The prognosis for pancreatic cancer (PaC) patients is dismal. The application of immunotherapy holds the promise to revolutionize PaC patient outcomes. Unfortunately, attempts at immunotherapy in PaC, to date, have not achieved significant clinical benefits as single agents. This is likely due to the presence of a uniquely suppressive tumor microenvironment (TME) that is dominant in most pancreatic ductal adenocarcinomas (PDAC). Two major drivers of this tumor protective microenvironment include a dense fibrotic tumor stroma and robust infiltration by tumor-supportive myeloid cells. High stromal density provides a barrier to T cell infiltration and function. These data suggest that we could improve PaC patient outcomes, if we could identify therapeutics that reprogram the protective TME to facilitate immunotherapy. One such approach is to target the oncogenic pathways that induce the fibrotic and suppressive PDAC TME. Recently, we have identified focal adhesion kinase (FAK)-1, which is hyperactivated in the presence of mutated Kras, as a major driver of the fibrotic and inflammatory (fibro-inflammatory) TME of PDAC tumors. We have discovered that in human PDAC, elevated FAK activity correlates with higher fibrosis levels, excessive myeloid cell infiltration, and poor T cell responses. These data suggest that FAK is a key mediator of the fibro-inflammatory microenvironment that blocks immunotherapeutic efficacy. We have found that FAK inhibition dramatically reduced fibrosis and inflammatory myeloid cell infiltration, and improved T cell function in PaC mouse models. Our hypothesis is that: Reciprocal crosstalk between Kras-mutant pancreatic tumors and stromal cells regulates inflammatory fibrosis and prevents responsiveness to immunotherapy. To test this hypothesis, we will: 1) Determine the mechanisms by which Kras-driven FAK activity regulates fibrosis and local immunosuppression. 2) Determine the impact of stromal FAK signaling on fibrosis and tumor progression. 3) Determine the mechanisms by which FAK blockade improves immunotherapy. Significance: Our preliminary data strongly support the use of FAK inhibitors in combination with chemotherapy and/or checkpoint antagonists in PDAC patients. However, understanding the mechanisms by which FAK signaling in PDAC tumor and stromal cells drive tumor fibrosis and immunosuppression is critical to designing effective clinica trials. Additionally, these studies will contribute to our understanding of how tumor cells and stromal cells crosstalk to generate resistance to immunotherapy. This is a significant gap in our understanding of the immunobiology of PaC, which has thwarted the effectiveness of therapy to date.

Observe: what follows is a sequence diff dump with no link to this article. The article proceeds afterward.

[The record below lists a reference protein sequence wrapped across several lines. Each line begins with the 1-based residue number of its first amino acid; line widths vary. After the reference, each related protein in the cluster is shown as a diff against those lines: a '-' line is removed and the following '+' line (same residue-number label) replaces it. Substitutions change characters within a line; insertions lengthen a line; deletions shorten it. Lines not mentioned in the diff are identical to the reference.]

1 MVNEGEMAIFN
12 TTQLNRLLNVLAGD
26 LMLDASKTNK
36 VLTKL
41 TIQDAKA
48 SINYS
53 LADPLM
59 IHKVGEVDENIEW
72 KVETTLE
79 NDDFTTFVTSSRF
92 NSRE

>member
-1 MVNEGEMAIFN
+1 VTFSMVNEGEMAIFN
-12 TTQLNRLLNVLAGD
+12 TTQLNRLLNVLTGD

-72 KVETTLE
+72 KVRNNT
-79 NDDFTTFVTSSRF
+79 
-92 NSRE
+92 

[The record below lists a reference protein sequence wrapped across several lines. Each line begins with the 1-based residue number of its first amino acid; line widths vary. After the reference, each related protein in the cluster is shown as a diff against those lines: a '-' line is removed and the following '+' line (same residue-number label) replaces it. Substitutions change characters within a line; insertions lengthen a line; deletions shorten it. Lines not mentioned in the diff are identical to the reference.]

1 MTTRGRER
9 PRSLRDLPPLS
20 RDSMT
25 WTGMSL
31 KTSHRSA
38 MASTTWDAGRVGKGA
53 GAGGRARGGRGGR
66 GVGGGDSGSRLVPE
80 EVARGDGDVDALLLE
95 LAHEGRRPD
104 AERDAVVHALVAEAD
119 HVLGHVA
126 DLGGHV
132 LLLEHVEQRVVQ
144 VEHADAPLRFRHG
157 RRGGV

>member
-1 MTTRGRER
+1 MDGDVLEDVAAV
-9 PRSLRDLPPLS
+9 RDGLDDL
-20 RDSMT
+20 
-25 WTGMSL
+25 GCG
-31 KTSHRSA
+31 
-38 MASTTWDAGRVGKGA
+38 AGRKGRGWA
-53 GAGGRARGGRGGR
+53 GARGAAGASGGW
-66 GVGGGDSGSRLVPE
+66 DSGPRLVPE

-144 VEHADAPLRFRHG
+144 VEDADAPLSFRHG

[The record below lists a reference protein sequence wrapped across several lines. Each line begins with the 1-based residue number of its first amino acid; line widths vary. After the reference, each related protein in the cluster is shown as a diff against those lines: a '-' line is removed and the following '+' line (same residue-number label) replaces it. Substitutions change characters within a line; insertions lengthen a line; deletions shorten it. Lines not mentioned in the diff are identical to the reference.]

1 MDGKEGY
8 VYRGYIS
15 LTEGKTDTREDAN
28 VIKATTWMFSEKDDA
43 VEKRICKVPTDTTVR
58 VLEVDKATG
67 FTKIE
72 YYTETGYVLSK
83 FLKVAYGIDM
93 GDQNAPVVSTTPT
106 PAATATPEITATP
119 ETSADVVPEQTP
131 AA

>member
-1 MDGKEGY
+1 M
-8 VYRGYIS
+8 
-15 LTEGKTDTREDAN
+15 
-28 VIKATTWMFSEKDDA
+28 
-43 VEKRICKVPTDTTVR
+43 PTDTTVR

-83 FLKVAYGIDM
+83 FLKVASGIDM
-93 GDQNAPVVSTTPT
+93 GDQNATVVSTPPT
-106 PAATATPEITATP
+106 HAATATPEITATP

Public Health Relevance

Immunotherapy has struggled to generate significant clinical responses in pancreatic cancer; this is in part due the barrier of a unique fibrotic and inflammatory microenvironment. Therefore, reprogramming this microenvironment to facilitate anti-tumor immunity would be effective at extending survival in pancreatic cancer patients. We have identified Focal Adhesion Kinase (FAK) signaling as a significant regulator of fibrosis and immunosuppression and we are testing if FAK-inhibition can improve responses to immunotherapy.

National Institute of Health (NIH)
National Cancer Institute (NCI)
Research Project (R01)
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Cancer Immunopathology and Immunotherapy Study Section (CII)
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Sommers, Connie L
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Washington University
Internal Medicine/Medicine
Schools of Medicine
Saint Louis
United States
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